There was a, presumably serious, post made here about Rails that was almost word-for-word, save the differing technical terms. The post here was obviously making fun of that other post, but I guess that would be lost without the prior context.
I love how ruby fanboy/fanaticism is not downvoted. Just look at your about page. "ruby by day, rails by night" No, no bias to be seen here, move along!
You are a complete moron. This isn't even comparable with those ruby vulns, they were remote, this isn't.
It is pretty obvious ruby isn't a fully mature platform to develop on, there has been dozens of posts illustrating that. Linux is a stable operating system that is fully mature and capable of running enterprise level software. The fact I need to point this out to you says you are either a troll, or living in denial, either of which are hilarious.
The level of fanaticism towards ruby on this site is unbelievable. Ruby is an immature platform, I'm sorry if this fact makes your stomach turn circles and keeps you up at night.
As illustrated here, http://news.ycombinator.com/item?id=5230358 "But even with access, this is awfully hard to exploit. You need a precisely timed kill, followed by a precisely timed preemption. That's really (really) hard on a multi-cpu machine" This exploit isn't even in the same league as the remote vulns for ruby. There was a working exploit within a day! The fact you'd even make comparison of the two shows how ignorant you really are.
Posts like this make me laugh because I'm sure you will be jumping on the next band wagon whenever the next popular thing comes riding through town, and will probably be vehemently defending that when it has vulnerabilities.
First, this is local exploit. Second, most distributions do not allow access to realtime scheduling by regular users. In particular, a simple for(;;); at the highest SCHED_FIFO priority will lock the box. You can check
to see which users / groups are allowed a higher than normal rtprio.
That being said, often pulseaudio and/or jackd are given realtime priviledges, so I assume people will be looking at them.
For me a lot of it feels like noise. Back when I was in charge of security at a payment processor I was subscribed to all the relevant mailing lists (as required by the PCI DSS). Now that I'm working with something less valuable I just rely on apticron + nullmailer to notify me of important security updates to system packages, and the rails security mailing list for rails.
It'd be wonderful if something similar were implemented for rubygems. If security updates were marked in some way, a cron job could scan my Gemfiles periodically and then check each gem to see if any security updates have been released.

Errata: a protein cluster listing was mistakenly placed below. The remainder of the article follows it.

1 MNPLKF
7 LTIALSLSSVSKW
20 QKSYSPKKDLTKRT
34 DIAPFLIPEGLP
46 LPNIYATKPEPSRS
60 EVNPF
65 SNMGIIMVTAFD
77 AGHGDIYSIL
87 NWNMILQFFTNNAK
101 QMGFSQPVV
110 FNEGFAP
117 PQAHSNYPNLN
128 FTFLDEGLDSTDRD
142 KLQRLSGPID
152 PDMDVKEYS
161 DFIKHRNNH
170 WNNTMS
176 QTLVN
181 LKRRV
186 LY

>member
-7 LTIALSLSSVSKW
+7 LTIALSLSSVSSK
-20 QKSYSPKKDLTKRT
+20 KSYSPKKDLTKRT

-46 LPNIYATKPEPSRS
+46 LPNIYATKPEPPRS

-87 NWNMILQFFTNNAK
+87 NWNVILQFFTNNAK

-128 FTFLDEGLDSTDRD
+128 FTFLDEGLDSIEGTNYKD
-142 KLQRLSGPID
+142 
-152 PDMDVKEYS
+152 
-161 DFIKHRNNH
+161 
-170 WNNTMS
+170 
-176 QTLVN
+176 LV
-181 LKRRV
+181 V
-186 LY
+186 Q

There have been multiple local kernel exploits in the past few years. For somebody who doesn't constantly watch seclists.org or similar security sites, how do I find out whether my kernel is vulnerable to any known exploit? Is there a tool that can help me with checking? Is there a notification tool?
Yes, ptrace can be globally disabled by a file in /proc somewhere, I believe. I forget the details.
But even with access, this is awfully hard to exploit. You need a precisely timed kill, followed by a precisely timed preemption. That's really (really) hard on a multi-cpu machine, and it's worth pointing out that the exerciser case in the bug has to patch in a sleep for the exploit to work. It's not clear if they have a real world exploit running, though of course the race is real.
There's no penalty for losing the race and trying again. It's not like it's making noise and filling up logs or anything like that. Maybe somebody would notice the CPU spinning if you're hammering it, but that's avoidable.
That's true, of course. But time is still a finite resource and it's possible to have a theoretical race with a window so narrow that it can't actually be exploited in feasible time. The fact that the proof of concept had to artificially open the window is evidence that this might be such a situation. It's still a hole; it just might not be big enough to push a hack through.
You asserted without evidence. I've successfully run it repeatedly. You don't have to believe me, but in dismissing the impact, you're making a common error. Probability of the event occurring naturally has very little to do with risk, particularly when there are no consequences for failing.
Has anyone estimated the probability of success? What is the average number of attempts to get the scheduling conditions to happen?
Assume the user can get access to a CPU core that is otherwise idle. sched_setaffinity(2) will succeed when run by the process to set its own affinity to a specific core, so the attacker can locate the processes on a chosen core. (The attacker could spend a few milliseconds first to find an idle core.)
Can anyone explain what access is necessary to use this attack?
I'm guessing anyone with shell access (can run arbitrary shell commands from an unprivileged account) will be able to use this to get root. But that's just a guess; kernel experts are welcome to weigh in.
> I thought the responsible thing to do was not announce it until there was some headstart time?
I may be wrong, but from the report, it seems to be a somewhat difficult local exploit that can lead to privilege escalation. While it's serious in that it allows arbitrary code to run in kernel space, it also seems to pose a low risk due to how hard it is to put all the required pieces in place.